Groups plan campus protest of justices visit
A coalition of environmental, labor and abortion rights organizations is planning to protest a visit here by U.S. Supreme Court Judge Antonin Scalia.
Scalia is scheduled to dedicate a new building at Lewis & Clark College's law school on Sunday.
The organizations Ñ operating under the name NW Justice Coalition Ñ plan to hold a rally and information fair on the college campus during Scalia's visit.
'This is an opportunity to call people to action on a variety of issues,' said Kathleen Sullivan, executive director of the Oregon chapter of the National Abortion and Reproductive Rights Action League, one of the groups involved in the coalition.
According to Sullivan, the organizations are angry at Scalia for his role in stopping the Florida presidential election recount, his views on abortion and the general pro-business tone of the Bush administration.
Lewis & Clark President Michael Mooney says it is an honor for a Supreme Court justice to come to the campus. 'There are only nine of them,' he said with a chuckle.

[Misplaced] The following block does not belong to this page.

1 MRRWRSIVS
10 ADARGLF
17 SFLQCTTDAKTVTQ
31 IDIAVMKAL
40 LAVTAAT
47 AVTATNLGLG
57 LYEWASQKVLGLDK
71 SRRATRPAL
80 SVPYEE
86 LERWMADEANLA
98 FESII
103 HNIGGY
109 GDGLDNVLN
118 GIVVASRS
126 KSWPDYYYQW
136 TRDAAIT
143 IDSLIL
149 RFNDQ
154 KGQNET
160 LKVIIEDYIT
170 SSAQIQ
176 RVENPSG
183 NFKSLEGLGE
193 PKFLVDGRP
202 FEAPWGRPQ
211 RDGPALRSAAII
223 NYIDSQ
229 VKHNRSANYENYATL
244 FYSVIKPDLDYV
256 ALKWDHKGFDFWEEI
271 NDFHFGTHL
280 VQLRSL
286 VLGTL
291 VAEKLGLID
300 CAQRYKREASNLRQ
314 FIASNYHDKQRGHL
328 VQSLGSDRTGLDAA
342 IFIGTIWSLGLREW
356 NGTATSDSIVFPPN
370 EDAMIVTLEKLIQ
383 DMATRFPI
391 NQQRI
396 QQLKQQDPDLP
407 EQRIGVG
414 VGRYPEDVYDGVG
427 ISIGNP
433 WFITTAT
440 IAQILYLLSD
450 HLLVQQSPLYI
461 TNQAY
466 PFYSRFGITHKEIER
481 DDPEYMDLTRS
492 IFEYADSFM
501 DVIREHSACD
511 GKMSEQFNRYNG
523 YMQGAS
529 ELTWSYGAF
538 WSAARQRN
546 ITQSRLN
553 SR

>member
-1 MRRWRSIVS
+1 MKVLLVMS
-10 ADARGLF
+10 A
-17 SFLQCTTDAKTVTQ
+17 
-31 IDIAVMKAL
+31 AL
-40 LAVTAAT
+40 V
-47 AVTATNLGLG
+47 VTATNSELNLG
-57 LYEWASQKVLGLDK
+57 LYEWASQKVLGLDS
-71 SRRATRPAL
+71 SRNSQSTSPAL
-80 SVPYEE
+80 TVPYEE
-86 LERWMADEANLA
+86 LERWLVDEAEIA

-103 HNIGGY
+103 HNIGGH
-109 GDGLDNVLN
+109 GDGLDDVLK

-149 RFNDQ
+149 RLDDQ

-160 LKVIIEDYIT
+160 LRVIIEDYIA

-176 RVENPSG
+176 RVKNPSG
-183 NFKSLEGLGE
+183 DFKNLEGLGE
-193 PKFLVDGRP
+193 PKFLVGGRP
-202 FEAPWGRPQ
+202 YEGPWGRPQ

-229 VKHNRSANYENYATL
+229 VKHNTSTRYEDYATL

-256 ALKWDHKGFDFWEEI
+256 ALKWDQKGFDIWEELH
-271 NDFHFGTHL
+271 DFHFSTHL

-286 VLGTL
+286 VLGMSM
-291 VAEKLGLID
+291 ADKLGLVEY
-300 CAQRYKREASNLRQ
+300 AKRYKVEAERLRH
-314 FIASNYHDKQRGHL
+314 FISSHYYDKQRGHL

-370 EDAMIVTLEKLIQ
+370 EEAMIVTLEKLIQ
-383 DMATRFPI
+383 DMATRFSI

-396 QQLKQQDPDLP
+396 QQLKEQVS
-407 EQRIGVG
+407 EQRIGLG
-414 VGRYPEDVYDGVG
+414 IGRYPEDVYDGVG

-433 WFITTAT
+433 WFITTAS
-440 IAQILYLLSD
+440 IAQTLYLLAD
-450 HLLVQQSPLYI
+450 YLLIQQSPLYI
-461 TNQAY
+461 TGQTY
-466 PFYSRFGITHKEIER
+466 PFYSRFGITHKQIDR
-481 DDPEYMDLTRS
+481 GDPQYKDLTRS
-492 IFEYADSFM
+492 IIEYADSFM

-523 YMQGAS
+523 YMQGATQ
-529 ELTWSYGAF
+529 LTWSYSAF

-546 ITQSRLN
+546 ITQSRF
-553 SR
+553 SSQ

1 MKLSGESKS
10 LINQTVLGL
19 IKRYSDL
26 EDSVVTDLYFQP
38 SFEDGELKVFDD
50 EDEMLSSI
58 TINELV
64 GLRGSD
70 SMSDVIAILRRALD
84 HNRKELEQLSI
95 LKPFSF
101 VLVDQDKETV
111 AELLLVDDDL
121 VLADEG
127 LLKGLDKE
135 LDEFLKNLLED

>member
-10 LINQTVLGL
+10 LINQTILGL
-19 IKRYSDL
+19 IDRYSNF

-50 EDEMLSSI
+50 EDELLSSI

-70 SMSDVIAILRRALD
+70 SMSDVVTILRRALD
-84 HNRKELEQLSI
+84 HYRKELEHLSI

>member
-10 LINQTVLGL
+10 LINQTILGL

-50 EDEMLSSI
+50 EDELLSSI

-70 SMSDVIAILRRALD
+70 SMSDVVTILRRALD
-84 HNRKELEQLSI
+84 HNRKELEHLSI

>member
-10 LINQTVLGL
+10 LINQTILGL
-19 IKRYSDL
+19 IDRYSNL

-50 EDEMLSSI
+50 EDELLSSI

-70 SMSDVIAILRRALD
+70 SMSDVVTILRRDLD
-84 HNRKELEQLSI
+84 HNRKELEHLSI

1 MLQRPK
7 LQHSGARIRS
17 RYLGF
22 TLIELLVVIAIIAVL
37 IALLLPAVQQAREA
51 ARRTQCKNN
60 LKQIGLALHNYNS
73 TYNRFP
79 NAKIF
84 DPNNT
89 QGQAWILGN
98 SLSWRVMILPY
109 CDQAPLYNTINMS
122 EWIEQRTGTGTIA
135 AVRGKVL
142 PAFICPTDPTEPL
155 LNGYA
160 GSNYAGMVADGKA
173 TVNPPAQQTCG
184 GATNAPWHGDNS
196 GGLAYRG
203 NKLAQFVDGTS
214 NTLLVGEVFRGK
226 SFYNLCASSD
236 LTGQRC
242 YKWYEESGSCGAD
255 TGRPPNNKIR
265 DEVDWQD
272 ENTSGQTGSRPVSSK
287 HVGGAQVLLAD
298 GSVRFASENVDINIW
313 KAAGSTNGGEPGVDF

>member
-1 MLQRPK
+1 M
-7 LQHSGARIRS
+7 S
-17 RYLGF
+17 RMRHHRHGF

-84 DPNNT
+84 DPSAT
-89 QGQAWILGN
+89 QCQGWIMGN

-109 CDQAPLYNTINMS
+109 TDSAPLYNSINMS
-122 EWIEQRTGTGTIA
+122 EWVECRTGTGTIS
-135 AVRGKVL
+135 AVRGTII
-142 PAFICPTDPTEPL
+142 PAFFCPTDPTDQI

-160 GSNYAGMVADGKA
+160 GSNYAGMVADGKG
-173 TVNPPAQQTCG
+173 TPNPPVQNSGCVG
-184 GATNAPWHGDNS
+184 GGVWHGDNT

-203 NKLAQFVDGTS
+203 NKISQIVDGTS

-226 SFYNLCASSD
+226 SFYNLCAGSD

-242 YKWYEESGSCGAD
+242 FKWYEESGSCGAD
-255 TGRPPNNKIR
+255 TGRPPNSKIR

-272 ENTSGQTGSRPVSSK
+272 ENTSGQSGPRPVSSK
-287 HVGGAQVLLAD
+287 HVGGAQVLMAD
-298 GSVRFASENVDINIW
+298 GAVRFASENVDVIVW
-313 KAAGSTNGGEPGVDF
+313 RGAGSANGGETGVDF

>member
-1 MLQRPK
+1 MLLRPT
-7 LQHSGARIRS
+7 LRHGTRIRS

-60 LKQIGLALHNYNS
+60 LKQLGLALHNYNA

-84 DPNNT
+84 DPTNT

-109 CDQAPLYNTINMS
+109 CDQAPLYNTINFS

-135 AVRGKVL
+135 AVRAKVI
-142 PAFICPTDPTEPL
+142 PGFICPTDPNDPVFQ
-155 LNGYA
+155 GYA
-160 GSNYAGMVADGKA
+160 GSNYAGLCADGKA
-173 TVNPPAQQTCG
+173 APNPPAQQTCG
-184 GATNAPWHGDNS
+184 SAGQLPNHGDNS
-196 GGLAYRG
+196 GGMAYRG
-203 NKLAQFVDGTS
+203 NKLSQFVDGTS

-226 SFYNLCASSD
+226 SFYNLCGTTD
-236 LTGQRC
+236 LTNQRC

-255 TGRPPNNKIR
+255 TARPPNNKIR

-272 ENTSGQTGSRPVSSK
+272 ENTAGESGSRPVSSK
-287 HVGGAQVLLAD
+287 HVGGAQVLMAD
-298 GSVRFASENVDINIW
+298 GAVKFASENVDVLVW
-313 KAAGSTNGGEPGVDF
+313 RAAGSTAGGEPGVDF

At the same time, Mooney concedes that Scalia is controversial.
'Some of our students and faculty members have also raised these issues,' he said.
Because Lewis & Clark is a private college, Mooney could prohibit the protesters from the campus during the visit. Instead, he is working with protest organizers to keep the event peaceful.
'This is not Pioneer Square,' Mooney said. 'At the same time, I'd rather have a peaceful gathering on campus than a demonstration in the street.'
Moody and protest organizers have agreed to hold the rally and fair several hundred yards from the Pamplin Sports Center, where Scalia will be speaking at 3 p.m. The rally is scheduled to begin at 2:30 p.m.
Mooney said the college also is in contact with the U.S. Marshals Service and the Portland Police Bureau.
Scalia is coming to Portland to dedicate the Louise and Erskine Wood Jr. Hall, the newest addition to the Northwestern School of Law.